It can be a humorous adventure to go on Web sites where digital reproduction are sold under the Giclée moniker and read the vain attempts to explain: what the word means; its genesis; how to pronounce it; or to accurately describe the process of creating digital reproductions.
The reality for the art industry is it really isn’t a laughing matter. There literally must be thousands of poorly informed and worse written descriptions floating around cyberspace these days. Many with futile attempts to inform collectors and surfers what the heck is a giclée. The term has become as nondescript and amorphous as the word “print.” The more the word and its description gets mucked up, the more confusing the term becomes to the public and the less ability it has to be a powerful valuable descriptor.
There isn’t enough space here to go into the history and meaning of the word. However, I do commend to you the following information and strongly suggest any who are truly interested in understanding what a digital print or giclée is to spend time with these links. They provide the best most accurate detailed history I’ve seen. It is from Harald Johnson, author of Mastering Digital Printing (Digital Process and Print). Johnson generously offers these excerpts on his Web site pulled from the above-mentioned book: What’s in a Name: The True Story of “Giclée” and Digital, Fine Art Printing Comes of Age. (Editor’s note: the website is no longer live.)
If there is a soapbox here, it comes from the frustration some artists and printers have with the loose use of giclée to represent digital fine art reproductions. When a term can be used to describe a homemade print coming off an Epson desktop printer based a low resolution digital photograph or worse, an image scanned from a garden variety photograph and also a meticulously produced digital print that might have taken hours just to setup the image capture and more hours to thoroughly manipulate the RIP software and printer calibrations to produce a masterful faithful reproduction on fine art paper or canvas, then the industry has a problem.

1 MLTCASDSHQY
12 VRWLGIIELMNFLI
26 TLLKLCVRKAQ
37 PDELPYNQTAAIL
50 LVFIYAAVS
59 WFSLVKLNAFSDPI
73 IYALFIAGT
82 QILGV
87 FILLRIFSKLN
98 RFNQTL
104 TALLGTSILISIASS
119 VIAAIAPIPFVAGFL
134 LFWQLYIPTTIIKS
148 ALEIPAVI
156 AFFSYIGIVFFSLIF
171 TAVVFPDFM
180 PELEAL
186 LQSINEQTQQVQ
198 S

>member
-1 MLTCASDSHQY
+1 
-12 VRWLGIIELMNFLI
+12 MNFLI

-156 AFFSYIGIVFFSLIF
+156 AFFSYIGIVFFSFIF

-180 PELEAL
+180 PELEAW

In a nutshell, the term “giclée” has become nearly as generic as Kleenex. Did you know that the words aspirin, thermos and fridge all started as a trademarked name and look at them now. Giclée itself has never been trademarked. But there are many companies now trying to incorporate it into a trademark, Tru Giclée, UltraGiclée and a handful of others are being bandied about as companies such as Epson attempt to get their brand into the process. News flash, these marketing maneuvers are not going to help the industry as a whole; collectors are never going to clamor for an UltraGiclee or any other trademarked process. They will continue to trust dealers and gallerists to guide them to purchases based on their interest in the artist and the art.
Another debate regarding digital printing is there are those who think it is bad for business for companies such as Epson and H-P to be exhibiting at shows such as ArtExpo. They believe it confounds the pubic, confuses artists and does nothing to elevate the process. Remember, the whole reason giclée got into the vernacular was an attempt to move away from techie terms like computer generated digital print. That sounds like something you can make at home whereas giclée has that hoity-toity je ne sais quoi quality to it.